A SECTION of a 1996 New York law making it a crime to use the Internet to transmit sexually explicit images to encourage minors to engage in sexual activity violates the First Amendment because it is unconstitutionally overbroad, a State Supreme Court justice in Brooklyn has ruled.
But Justice Carolyn E. Demarest held that the jury properly convicted James Barrows of promoting an obscene sexual performance by a child.
At the same time she struck the law's provision, Justice Demarest sentenced Mr. Barrows to 2 -to-7 years in prison, the maximum allowed under the obscene sexual performance law, Penal Law §263.10. People v. James Barrows.
Assistant District Attorney Melissa Jackson said yesterday that the portion of the ruling striking down the law aimed expressly at Internet use (Penal Law §235.22) would be appealed.
The prosecution stemmed from a five-month undercover investigation in which a detective assigned to the Brooklyn District Attorney's Office appeared in America On Line chatrooms under the name "Tori 83," puporting to be a 13- year-old girl named Victoria.
The detective, Robert Hays, first met Mr. Barrows, then age 55, in an AOL chatroom in August 1996. Over the next several months, the two had a series of electronic conversations in which Mr. Barrows expressed his interest in having sex with Victoria. During an exchange on October 1996, Mr. Barrows sent Victoria sexually explicit photographs involving young girls. Ultimately, a tryst was arranged for Dec. 23, 1996.
But when Mr. Barrows arrived for his meeting on a boat at Gerritsen Beach, Brooklyn, he was arrested after identifying himself to a youthful-looking undercover female police officer.
The prosecution, however, did not center on Mr. Barrows' efforts to lure a minor into sexual activity, but instead on his having sent her an obscene photograph on the Internet.
The photograph was described in the opinion as a collage consisting of four pictures of a pre-or early adolescent girl engaged in sexual intercourse.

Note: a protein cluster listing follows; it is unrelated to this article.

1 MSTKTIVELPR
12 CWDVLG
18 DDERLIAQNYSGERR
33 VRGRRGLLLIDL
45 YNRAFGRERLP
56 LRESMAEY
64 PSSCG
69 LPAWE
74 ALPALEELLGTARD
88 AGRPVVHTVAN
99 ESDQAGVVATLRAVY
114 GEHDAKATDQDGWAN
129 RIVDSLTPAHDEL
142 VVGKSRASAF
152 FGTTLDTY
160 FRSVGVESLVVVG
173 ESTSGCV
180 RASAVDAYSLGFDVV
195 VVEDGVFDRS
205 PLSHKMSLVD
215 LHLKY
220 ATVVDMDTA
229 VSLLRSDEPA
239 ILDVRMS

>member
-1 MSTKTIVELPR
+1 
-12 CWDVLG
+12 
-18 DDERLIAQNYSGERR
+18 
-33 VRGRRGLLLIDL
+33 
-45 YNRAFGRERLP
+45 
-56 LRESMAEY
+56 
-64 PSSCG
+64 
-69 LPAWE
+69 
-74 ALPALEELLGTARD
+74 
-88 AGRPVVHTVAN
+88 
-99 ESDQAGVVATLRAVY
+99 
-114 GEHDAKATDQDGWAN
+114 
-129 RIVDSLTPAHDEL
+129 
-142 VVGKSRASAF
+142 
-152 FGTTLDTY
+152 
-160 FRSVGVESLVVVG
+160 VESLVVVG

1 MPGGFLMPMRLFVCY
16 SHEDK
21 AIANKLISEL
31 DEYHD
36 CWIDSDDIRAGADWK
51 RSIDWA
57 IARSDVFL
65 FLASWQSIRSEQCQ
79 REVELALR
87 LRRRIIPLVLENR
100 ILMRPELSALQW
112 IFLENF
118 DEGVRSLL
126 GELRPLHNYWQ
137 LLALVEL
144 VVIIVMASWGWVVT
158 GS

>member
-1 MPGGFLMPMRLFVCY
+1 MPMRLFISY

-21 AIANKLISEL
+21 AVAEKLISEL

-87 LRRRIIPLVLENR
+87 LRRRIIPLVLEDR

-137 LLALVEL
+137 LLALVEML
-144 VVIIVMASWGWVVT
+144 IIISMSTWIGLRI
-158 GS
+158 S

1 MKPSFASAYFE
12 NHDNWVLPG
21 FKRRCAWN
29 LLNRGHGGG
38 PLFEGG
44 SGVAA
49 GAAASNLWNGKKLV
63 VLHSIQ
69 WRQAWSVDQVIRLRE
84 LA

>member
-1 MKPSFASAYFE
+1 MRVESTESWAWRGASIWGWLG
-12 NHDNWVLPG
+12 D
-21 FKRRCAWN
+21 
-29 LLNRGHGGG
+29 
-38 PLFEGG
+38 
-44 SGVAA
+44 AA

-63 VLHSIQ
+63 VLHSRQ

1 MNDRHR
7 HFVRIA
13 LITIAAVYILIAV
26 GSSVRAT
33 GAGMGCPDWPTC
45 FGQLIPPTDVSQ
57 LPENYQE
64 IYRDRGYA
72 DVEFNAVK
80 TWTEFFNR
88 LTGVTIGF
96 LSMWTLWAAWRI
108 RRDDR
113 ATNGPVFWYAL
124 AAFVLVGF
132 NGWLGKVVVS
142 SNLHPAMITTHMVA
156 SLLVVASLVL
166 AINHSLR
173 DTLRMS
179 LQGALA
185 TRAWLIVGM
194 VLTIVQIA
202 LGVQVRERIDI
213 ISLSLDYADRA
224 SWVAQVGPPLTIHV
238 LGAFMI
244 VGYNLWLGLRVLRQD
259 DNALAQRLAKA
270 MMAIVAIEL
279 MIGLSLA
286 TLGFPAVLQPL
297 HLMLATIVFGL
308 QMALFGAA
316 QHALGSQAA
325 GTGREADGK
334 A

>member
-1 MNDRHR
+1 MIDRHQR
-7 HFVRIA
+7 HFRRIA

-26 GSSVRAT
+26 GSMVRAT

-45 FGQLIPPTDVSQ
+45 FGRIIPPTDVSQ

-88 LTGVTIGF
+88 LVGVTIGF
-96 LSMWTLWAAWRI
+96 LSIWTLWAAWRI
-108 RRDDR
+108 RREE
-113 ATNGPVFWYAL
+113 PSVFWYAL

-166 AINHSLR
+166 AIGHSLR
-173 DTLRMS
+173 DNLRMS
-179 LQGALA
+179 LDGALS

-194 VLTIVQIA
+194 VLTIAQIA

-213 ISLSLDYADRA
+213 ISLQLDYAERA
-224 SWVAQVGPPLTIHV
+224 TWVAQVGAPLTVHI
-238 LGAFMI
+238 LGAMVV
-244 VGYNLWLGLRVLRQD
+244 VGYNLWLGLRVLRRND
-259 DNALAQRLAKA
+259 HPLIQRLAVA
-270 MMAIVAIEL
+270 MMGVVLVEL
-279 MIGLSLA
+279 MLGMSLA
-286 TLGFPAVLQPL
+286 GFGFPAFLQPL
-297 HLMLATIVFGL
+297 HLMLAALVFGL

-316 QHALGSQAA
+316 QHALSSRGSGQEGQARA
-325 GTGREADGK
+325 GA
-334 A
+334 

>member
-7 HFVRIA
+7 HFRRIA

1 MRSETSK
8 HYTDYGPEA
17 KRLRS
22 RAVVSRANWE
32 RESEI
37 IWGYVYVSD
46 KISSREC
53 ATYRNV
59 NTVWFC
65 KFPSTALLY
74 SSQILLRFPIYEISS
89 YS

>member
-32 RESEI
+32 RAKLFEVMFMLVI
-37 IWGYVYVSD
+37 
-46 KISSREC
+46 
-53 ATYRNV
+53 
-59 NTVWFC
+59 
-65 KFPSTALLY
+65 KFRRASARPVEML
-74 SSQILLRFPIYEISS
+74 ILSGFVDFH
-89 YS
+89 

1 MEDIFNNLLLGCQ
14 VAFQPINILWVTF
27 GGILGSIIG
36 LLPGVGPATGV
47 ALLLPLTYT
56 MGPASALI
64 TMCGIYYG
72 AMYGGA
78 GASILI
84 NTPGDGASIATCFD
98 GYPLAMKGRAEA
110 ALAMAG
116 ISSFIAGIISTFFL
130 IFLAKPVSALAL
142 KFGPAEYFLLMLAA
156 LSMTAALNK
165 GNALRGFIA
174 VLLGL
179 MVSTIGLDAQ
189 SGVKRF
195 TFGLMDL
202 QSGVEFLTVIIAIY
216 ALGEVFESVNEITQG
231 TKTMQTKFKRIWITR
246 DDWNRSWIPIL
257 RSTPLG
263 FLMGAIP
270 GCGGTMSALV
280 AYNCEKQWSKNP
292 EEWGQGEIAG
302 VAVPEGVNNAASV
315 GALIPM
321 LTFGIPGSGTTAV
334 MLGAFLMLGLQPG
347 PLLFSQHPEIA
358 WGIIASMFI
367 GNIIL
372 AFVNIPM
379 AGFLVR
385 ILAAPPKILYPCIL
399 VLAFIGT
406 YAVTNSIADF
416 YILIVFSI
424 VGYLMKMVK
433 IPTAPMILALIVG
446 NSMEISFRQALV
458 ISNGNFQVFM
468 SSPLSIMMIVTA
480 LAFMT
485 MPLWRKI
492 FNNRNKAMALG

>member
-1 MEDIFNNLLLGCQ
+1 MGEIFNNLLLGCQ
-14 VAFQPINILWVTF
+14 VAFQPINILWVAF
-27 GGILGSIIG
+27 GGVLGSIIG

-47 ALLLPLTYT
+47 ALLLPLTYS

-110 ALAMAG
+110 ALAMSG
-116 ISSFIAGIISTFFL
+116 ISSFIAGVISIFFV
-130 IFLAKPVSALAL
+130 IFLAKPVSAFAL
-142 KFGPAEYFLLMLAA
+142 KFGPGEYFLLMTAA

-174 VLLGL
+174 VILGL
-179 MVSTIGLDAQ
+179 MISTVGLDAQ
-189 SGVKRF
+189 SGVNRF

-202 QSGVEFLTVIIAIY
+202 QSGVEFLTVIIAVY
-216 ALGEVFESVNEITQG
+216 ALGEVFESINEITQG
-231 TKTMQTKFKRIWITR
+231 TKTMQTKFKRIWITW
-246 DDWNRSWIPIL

In striking the provision of New York's statute, Justice Demarest relied heavily on a Southern District opinion voiding a parallel section of New York's law (NYLJ, June 23, 1997).
The provision at issue in the prosecution of Mr. Barrows, Penal Law §235.22, prohibited the transmission of "indecent" materials to minors as a means to "induce," "invite" or "importune" them to engage in sexual activity.
The provision at issue in the Southern District ruling issued by Judge Loretta Preska, Penal Law §235.21(3), likewise prohibited the use of the Internet to disseminate indecent materials to minors, but did not contain the added requirement that the purpose be to entice a minor into sexual activity.
Justice Demarest found the difference to be irrelevant in terms of the appropriate constitutional analysis.
The constitutional weakness that Judge Preska found in American Libraries Association v. Pataki, 969 F. Supp. 169 (1997), was that New York's law imposes its standards, as defined by its judges and juries, concerning material that is appropriate for minors, upon the whole nation and, indeed, the whole world.
Justice Demarest noted that the problem stemmed from the "international, geographically-borderless nature of the Internet's reach."
Because of the Internet's global reach, she noted, the Supreme Court had concluded in Reno v. American Civil Liberties Union, 117 S.Ct. 2329 (1997) that, by incorporating a community standards test, "indecent" communications would be judged by the standards of the community "most likely to be offended" by the message.
Just as Penal Law §235.21(3) imposed New York standards on the nation, so did §235.22, Justice Demarest concluded in voiding the statute on both First Amendment and Commerce Clause grounds.
The judge pointed to "the extreme and often volatile differences regarding 'moral' standards among various communities" and "the inherent, vagueness of the terms 'importune,' 'invite' and 'induce.' "